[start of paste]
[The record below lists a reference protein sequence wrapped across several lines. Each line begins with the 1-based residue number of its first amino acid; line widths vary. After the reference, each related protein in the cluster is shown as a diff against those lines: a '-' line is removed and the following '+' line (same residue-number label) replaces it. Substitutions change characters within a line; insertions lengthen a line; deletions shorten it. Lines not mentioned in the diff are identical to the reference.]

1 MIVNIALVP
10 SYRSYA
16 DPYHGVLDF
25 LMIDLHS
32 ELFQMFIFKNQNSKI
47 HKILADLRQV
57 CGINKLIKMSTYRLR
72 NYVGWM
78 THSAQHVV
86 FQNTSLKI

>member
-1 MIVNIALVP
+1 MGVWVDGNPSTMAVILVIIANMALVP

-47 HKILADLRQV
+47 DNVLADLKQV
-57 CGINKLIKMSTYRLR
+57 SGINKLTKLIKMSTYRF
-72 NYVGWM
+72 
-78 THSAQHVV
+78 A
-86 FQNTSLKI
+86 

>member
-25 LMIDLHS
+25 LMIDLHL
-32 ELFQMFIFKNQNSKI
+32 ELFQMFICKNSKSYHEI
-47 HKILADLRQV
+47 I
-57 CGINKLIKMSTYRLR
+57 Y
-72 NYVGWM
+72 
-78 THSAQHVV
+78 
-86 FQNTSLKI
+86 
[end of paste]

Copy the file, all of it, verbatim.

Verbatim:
[The record below lists a reference protein sequence wrapped across several lines. Each line begins with the 1-based residue number of its first amino acid; line widths vary. After the reference, each related protein in the cluster is shown as a diff against those lines: a '-' line is removed and the following '+' line (same residue-number label) replaces it. Substitutions change characters within a line; insertions lengthen a line; deletions shorten it. Lines not mentioned in the diff are identical to the reference.]

1 MIVNIALVP
10 SYRSYA
16 DPYHGVLDF
25 LMIDLHS
32 ELFQMFIFKNQNSKI
47 HKILADLRQV
57 CGINKLIKMSTYRLR
72 NYVGWM
78 THSAQHVV
86 FQNTSLKI

>member
-1 MIVNIALVP
+1 MGVWVDGNPSTMAVILVIIANMALVP

-47 HKILADLRQV
+47 DNVLADLKQV
-57 CGINKLIKMSTYRLR
+57 SGINKLTKLIKMSTYRF
-72 NYVGWM
+72 
-78 THSAQHVV
+78 A
-86 FQNTSLKI
+86 

>member
-25 LMIDLHS
+25 LMIDLHL
-32 ELFQMFIFKNQNSKI
+32 ELFQMFICKNSKSYHEI
-47 HKILADLRQV
+47 I
-57 CGINKLIKMSTYRLR
+57 Y
-72 NYVGWM
+72 
-78 THSAQHVV
+78 
-86 FQNTSLKI
+86 